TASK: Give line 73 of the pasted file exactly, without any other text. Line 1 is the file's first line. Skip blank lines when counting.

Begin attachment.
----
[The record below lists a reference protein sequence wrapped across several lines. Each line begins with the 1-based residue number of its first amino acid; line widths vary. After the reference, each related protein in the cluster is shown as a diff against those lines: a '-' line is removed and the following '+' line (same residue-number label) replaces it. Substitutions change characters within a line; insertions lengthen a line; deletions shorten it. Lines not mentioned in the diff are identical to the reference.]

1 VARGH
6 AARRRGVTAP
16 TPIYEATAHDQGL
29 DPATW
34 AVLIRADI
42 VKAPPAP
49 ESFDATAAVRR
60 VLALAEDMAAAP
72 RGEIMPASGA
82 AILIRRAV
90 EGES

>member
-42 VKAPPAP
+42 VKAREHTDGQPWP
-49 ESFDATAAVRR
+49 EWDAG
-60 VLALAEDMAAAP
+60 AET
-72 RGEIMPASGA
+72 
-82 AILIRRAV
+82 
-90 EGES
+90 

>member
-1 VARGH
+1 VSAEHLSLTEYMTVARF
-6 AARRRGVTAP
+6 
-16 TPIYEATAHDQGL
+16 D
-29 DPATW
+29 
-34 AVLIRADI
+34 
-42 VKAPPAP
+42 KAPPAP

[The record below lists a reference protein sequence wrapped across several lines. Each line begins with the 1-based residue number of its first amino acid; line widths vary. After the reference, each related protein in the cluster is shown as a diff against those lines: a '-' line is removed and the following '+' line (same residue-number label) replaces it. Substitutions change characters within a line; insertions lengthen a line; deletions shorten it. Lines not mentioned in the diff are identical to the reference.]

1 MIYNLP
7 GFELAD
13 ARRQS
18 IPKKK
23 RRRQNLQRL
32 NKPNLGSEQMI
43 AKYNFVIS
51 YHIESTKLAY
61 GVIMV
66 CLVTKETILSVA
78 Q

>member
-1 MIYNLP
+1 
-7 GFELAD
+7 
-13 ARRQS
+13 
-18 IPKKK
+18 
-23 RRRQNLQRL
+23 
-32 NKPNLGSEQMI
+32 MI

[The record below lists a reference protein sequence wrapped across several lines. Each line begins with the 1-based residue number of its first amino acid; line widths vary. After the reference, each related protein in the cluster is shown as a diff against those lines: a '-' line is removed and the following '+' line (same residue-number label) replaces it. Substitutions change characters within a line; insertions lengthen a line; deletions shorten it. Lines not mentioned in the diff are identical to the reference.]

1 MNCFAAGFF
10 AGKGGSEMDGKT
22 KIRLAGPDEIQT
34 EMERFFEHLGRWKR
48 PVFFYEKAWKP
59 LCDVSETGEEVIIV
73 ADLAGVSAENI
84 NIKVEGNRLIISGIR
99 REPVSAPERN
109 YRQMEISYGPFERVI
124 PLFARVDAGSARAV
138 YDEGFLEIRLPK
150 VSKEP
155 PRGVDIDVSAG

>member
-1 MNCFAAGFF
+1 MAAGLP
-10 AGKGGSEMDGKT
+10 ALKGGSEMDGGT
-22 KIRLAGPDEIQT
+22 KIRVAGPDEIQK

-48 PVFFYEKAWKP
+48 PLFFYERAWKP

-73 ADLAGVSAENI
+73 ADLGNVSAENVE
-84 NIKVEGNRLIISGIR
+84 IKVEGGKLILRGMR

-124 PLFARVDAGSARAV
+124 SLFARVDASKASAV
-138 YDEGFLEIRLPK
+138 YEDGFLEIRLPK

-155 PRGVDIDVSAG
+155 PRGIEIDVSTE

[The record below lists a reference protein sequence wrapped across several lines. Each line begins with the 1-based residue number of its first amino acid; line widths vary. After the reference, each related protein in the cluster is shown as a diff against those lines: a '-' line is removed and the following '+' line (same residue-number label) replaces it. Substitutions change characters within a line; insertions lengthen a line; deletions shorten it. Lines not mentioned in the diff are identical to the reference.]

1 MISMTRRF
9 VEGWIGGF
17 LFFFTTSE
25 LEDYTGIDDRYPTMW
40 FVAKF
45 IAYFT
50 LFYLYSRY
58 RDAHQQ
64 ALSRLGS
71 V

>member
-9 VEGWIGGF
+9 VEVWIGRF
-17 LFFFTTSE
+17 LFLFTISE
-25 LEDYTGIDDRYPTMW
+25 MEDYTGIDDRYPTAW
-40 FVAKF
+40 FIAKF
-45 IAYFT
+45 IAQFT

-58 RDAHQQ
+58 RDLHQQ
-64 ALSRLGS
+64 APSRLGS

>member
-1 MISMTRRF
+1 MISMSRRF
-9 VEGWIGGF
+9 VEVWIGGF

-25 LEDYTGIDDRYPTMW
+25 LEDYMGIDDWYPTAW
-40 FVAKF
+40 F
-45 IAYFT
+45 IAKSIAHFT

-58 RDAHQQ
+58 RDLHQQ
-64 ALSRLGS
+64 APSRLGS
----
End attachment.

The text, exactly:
99 REPVSAPERN